Anyway, to answer your question - no I am not confident of the chamber temperature. Have yet to invest in a thermometer.

Does the last picture I post also suggests underbake? Not underproof? Does underbaking also cause crumbs to be dense at the top? And dense crumbs at the base suggests insufficient bottom heat?

 

 

fotomat1's picture
fotomat1

private message with your address and I will send you a thermometer.

Mini Oven's picture
Mini Oven

your rising loaf.  Get yourself a sharp knife and cut into it.  Look at the bubbles forming inside the dough.  Before you cut, flour your hands (or wet them) and lay both hands onto the dough without degassing it.  Try to feel air pockets in the dough.  Then cut it open to check your hand feel with what is actually happening in the dough.  Train your hands to see under the surface.  Stick the dough halves back together and wait a little longer to repeat.  

Soaking ww flour will give the bran bits a chance to soften and less likely to cut your gluten strands while the dough is stretching and rising.  

That last picture looks like the dough wasn't degassed well, so the shaping resulted in the tumble of big holes in strange places.  While I'm at it, look at the areas of consistent bubbles, that is the crumb you are after, correct?  If so, degas more.  Then the loaf crumb will be more uniform.  Watch out for and prevent drafts and cold spots in the dough.  They can also result in topsy turvy crumb after shaping.   When the dough is rising quickly with this kind of bubble distribution, the big bubbles are throwing off your hands judgement of fermentation, degas and reshape.  Don't be afraid to cut the dough and check on it.  Stick it back together after you took a peek.  

angiechia's picture
angiechia

Hi Ghazi

I made a few changes in the bread making and got slightly better results. The crumb is still slightly shiny, but much better than before.

These are what  I have changed

- a bit lesser water in the mix

-baking at lower temp but for longer, so that's 230C for 30min, then another 10 door open as what fotomat has suggested

After the fermentation, dough feels really soft and spongy, so fragile. I degas only slightly by patting off the huge bubbles that I can see forming on the surface. But Minioven is right - I might have been overly gentle, to protect the bubbles, some of the huge ones could have given me the false impression. I have not tried cutting through the dough, will certainly do that  to see if my judgement is good. Practice is what I need.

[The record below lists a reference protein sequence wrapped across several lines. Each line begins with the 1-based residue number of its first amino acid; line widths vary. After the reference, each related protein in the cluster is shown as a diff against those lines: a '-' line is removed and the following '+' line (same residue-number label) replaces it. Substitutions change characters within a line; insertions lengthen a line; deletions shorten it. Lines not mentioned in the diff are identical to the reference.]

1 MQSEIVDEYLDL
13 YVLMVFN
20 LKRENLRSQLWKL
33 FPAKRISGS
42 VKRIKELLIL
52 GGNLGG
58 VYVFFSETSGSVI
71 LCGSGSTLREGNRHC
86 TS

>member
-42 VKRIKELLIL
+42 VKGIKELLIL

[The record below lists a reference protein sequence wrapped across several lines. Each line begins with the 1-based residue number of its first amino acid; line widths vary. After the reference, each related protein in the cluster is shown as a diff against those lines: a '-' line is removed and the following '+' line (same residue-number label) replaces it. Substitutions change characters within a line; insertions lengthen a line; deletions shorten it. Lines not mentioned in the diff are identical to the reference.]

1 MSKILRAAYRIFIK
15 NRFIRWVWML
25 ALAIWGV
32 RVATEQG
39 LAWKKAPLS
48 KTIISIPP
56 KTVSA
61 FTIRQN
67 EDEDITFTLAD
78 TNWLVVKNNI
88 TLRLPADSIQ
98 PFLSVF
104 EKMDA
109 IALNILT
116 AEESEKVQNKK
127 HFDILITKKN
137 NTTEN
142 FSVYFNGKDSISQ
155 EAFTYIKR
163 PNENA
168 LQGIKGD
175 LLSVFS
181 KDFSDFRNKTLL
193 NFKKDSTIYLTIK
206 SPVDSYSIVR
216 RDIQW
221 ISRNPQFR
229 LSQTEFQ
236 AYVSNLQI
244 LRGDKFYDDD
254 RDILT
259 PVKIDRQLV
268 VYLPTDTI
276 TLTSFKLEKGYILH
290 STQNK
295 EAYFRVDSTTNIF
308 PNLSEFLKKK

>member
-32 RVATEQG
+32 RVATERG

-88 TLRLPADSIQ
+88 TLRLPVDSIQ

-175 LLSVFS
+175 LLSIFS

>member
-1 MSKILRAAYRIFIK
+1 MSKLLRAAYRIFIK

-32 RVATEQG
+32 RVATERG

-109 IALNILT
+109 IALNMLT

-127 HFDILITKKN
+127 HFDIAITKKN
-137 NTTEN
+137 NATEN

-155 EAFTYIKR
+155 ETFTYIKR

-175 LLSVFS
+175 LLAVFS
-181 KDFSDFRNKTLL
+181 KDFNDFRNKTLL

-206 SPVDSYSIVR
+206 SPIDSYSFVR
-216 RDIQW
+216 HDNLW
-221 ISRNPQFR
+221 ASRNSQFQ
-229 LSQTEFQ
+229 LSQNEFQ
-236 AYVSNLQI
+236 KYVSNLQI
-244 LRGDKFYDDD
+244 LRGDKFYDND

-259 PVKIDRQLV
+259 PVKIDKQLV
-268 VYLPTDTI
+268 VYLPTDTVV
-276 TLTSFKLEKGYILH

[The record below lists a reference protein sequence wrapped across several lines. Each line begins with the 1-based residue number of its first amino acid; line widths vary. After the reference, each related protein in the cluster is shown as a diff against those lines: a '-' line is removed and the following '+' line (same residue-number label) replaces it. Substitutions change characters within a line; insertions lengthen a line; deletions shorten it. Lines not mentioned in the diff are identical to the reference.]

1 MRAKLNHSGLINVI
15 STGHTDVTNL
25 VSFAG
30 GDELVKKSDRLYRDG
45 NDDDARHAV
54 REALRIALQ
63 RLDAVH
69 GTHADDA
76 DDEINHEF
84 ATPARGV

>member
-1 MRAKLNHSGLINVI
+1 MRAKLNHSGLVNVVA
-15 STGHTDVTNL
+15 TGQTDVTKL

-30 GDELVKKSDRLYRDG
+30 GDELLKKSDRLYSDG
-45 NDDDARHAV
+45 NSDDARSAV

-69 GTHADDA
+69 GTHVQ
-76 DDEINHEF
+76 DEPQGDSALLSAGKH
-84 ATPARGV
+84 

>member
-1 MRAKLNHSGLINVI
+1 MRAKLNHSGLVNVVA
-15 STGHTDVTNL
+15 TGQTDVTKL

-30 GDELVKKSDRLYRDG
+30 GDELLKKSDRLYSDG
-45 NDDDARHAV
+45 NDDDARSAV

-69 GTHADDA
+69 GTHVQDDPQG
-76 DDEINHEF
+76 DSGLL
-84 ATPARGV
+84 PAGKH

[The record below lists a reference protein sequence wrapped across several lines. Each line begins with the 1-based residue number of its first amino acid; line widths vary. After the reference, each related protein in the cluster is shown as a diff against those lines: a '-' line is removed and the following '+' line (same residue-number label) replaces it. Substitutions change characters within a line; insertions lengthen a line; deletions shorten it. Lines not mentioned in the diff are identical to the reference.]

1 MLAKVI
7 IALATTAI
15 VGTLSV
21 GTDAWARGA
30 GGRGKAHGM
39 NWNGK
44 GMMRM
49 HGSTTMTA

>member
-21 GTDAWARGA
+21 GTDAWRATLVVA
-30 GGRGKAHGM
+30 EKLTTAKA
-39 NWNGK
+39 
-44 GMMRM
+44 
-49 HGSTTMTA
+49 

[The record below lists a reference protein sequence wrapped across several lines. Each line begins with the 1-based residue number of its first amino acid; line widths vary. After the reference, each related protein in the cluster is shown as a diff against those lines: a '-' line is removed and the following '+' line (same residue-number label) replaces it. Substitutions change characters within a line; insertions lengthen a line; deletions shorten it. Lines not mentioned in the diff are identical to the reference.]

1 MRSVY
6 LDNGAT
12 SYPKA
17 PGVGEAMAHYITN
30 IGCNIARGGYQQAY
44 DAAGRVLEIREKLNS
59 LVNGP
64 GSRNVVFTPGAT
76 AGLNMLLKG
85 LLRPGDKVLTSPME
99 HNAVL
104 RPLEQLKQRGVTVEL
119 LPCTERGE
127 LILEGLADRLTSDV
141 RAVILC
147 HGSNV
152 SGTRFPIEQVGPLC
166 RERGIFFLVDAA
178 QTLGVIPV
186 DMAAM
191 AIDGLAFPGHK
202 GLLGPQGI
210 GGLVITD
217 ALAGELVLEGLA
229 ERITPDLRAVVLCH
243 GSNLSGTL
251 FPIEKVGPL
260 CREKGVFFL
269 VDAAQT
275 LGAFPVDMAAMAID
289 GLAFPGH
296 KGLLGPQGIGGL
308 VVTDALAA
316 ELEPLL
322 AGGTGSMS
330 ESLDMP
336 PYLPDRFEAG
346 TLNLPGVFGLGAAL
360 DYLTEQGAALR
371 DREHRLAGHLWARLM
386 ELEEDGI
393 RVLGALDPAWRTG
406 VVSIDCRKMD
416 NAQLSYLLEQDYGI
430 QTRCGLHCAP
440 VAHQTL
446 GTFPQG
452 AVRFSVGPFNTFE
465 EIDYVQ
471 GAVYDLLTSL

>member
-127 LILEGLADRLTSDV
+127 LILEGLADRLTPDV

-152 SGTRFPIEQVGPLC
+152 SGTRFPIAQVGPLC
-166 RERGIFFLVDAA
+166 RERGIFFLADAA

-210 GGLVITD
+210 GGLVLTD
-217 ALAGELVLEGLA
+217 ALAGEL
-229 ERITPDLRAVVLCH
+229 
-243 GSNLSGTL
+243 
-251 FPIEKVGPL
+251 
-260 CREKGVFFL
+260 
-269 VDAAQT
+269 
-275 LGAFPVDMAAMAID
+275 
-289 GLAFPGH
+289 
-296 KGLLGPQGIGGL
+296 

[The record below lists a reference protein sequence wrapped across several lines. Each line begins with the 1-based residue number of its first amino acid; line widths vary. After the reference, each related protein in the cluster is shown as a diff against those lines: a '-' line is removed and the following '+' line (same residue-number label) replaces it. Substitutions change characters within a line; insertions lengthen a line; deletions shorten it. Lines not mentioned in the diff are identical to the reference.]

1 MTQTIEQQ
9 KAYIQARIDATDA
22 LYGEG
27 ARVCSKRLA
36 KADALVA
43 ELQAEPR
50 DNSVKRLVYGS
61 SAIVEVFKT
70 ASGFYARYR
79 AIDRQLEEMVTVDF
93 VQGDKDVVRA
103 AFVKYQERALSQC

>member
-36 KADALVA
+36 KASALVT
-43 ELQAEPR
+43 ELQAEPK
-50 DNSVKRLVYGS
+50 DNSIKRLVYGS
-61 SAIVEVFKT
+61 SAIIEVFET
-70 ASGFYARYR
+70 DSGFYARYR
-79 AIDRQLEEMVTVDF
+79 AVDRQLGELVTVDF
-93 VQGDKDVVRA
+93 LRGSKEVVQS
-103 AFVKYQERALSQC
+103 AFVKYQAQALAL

Why would you want high protein flour? I am using 13.5% and am finding the crumb to be too chewy. I tried replacing with 20% plain flour  (10.5% protein). Slightly less chewy but I still prefer something a tad bit softer. I am going to using a higher % of plain flour. Hopefully I can achieve the soft + slightly chewy crumb.

btw, how about crust? It is crisp and hard right after bake, but it tends to become soft within half an hour? Is this "normal"? And when I eat it much later in the day, or the next day, crust is really hard and chewy. What do people do to have it easier on the teeth?

 

%

ghazi's picture
ghazi

Keep bread wrapped in greaseproof paper better cheese wrap paper if you can get. I find this keeps best for 2-3 days. You will always get more of a chewy crust after the initial baking day. I actually like the toughness that lean bread exhibits on its 2nd or 3rd day (best for dipping in soups). Enriched breads with butter milk etc.. store wrapped in greasproof then cling film will keep crust soft for 3-5 days

I like to use high protein flour for longer fermentation, enabling gasses to be trapped sufficiently inside dough. I find the best is 12.6% which I can get from grocery although not the cheapest I use sparingly and treat myself to Spelt bread every now and ten becasuse I just love baking and eating it so much.

Whern working with softer "plain" flours I find putting the dough in the fridge helps to tighten up and maybe just maybe this will be the snswer to using local flours here for longer ferment. From Autolyse through to bulk ferment always keeping dough cold seems to be working. Still experiment stages

I really think its down to solid fermentation and handling and  know when im going to get a good batch of bread from the feel and look during handling. Another important factor of course is the amount of water each flour can absorb as a rule of thumb stronger flours can go into the 80% + range where softer ones should stay in the 60- 70% range. Rye on the other hand is a different story all together and can go up to 100% (clay) please try Mini Ovens 104% rye bread with walnuts and chia. It is exceptionally good and keeps for about a week at room temp here in the hot middle east.

It might have been you baked for too high initially 250c without turning down, don't forget our home ovens are much smaller then industrial bakers so they get much more hot just think of the space inside. Glad to hear your getting more desirable results, it is the best feeling in the world when it does turn out. After all if it was so easy wouldn't it be boring?

Ghazi